News Americas, WASHINGTON, D.C., Fri. Mar. 11, 2011: In several Latin American and Caribbean countries, corruption remains an obstacle in the fight against narco-trafficking, according to the U.S. State Department.
The Department, in its latest International Narcotics Control Strategy Report, insists that bribery of many public officials, including law enforcement and judicial officers, undermines the efforts against drug trafficking in the Latin Americas region, where poverty and low wages also remain an issue.
The report points to what it terms as major illicit drug producing and/or drug-transit count nations such as Bolivia, Colombia, Costa Rica, the Dominican Republic, Ecuador, Guatemala, Haiti, Honduras, Jamaica, Mexico, Nicaragua, Panama, Peru, and Venezuela, as places where corruption is a problem.
In Bolivia, which President Obama says has failed miserably to fight drug traffickers in 2010, the report says incidents of corruption among police officers there increased since the departure of the DEA in 2009.
Of the more than 500 officers polygraphed in 2010 in bolivia, 93 officers failed the exam and were removed from Boliva’s Fuerza Especial de Lucha Contra el Narcotráfico or drug fighting unit. Twenty additional officers who failed the polygraph were placed on administrative duties, pending removal.
The U.S. also claimed that in Venezuela, public corruption continues to be a major issue and appears to have contributed to drug trafficking organizations’ use of Venezuela to transit drugs in 2010. They point to the November 2010 appointment by President Chavez of Henry Rangel Silva to a four-star equivalent rank of general in chief. Rangel Silva was designated under the Kingpin Act by the U.S. Treasury Department in September 2008 for materially assisting the narcotics trafficking activities of the FARC.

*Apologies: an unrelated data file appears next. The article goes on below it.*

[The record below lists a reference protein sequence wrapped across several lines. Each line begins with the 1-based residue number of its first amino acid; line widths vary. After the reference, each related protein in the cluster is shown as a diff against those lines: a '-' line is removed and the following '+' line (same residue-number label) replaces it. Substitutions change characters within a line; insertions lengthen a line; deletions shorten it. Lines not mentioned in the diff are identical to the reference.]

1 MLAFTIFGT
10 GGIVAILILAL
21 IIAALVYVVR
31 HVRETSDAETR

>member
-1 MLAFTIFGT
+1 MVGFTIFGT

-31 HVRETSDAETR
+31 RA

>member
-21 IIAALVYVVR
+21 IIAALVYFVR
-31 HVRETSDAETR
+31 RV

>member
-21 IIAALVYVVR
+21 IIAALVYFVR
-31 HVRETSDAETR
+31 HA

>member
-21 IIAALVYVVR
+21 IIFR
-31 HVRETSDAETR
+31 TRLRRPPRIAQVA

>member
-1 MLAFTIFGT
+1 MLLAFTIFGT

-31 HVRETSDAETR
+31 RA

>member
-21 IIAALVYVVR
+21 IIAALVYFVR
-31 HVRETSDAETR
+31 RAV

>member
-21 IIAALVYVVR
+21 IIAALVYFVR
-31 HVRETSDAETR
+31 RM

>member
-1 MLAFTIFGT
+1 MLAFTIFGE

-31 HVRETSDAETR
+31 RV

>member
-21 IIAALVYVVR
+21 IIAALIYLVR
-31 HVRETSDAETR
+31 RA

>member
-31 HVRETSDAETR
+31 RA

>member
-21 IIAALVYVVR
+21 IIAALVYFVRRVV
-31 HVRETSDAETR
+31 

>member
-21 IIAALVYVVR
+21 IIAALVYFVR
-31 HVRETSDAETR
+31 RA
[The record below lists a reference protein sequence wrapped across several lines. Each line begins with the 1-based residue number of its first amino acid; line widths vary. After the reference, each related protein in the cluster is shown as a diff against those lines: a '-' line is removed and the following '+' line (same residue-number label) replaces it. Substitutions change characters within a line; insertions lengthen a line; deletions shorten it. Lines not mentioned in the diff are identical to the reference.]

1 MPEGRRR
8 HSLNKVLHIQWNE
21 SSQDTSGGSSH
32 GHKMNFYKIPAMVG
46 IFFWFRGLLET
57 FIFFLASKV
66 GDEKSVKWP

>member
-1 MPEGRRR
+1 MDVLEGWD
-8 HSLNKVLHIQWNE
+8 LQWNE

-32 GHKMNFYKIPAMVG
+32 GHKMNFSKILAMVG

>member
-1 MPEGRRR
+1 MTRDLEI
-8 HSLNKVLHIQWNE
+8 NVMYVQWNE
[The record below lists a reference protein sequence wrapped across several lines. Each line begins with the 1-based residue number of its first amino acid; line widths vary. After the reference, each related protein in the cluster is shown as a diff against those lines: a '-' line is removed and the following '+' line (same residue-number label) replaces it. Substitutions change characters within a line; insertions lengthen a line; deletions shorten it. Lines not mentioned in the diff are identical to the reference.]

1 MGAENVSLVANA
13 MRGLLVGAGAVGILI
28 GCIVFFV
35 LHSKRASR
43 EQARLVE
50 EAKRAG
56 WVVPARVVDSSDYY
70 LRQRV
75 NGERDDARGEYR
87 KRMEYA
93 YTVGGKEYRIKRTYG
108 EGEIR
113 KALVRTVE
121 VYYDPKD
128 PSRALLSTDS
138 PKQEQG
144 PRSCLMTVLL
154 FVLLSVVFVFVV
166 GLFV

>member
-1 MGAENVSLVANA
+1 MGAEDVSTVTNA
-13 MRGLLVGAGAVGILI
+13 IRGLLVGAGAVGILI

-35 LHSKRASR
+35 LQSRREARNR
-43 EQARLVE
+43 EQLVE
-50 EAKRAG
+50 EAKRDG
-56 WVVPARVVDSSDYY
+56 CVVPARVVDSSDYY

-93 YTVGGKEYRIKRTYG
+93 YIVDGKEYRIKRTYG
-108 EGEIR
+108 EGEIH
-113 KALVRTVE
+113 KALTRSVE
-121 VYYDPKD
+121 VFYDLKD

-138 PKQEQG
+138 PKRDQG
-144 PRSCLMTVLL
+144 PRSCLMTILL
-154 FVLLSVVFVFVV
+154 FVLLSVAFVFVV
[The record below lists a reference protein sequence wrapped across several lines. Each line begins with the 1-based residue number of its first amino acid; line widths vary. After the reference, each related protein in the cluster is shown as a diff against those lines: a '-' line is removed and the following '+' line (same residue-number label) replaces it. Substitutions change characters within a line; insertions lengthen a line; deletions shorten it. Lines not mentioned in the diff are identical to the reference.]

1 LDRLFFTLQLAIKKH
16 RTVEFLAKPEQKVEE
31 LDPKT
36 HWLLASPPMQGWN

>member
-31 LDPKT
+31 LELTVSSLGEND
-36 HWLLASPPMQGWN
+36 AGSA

In Mexico, the U.S. says corruption is most rampant there too, with analysts pointing to the case of Gregory Sanchez, the former Mayor of Cancún and candidate for Governor of Quintana Roo, who was among those arrested for alleged narcotics trafficking ties and money laundering.
While in Columbia, the world’s largest producer and exporter of cocaine, corruption of some officials occurs, often instigated by drug trafficking organizations, the U.S. said.
On February 9, 2010, the Colombian government arrested Ramiro Antury, a military lawyer, for receiving approximately $150,900 a month from the Rastrojos criminal organization, in return for intercepting security agencies’ telephone calls and feeding information back to narcotics traffickers.
And in two separate cases, the Colombian government also indicted Colonel Juan Carlos Martinez Correal and Major Giovanny Enrique Pinzon Vargas of the CNP for narcotics trafficking.
In Guatemala, the U.S. says corruption remains endemic in public institutions and society as a whole. The report points to two former presidents of congress facing charges for their alleged involvement in an embezzlement scandal while former President Alfonso Portillo is being prosecuted for embezzlement and money laundering during his administration.
In Haiti, the United States government says it continues to receive reports of actively serving HNP officers providing security for drug traffickers using clandestine landing strips or for transporting cocaine from one location to another.
“This pervasive corruption is a serious impediment to conducting effective counternarcotics operations in Haiti,” said the report.
Pointing to over 88 prosecutions of police for criminal misconduct in an effort to combat corruption and abuse in the National Police, the U.S. also cited Honduras as a nation where the scourge is a problem, while in Nicaragua, the U.S. claims that cash rich criminals have acquired a cloak of impunity through bribery and extortion of judicial and law enforcement officials while detained drug suspects are regularly freed after a short detention, a practice that undercuts law enforcement effectiveness.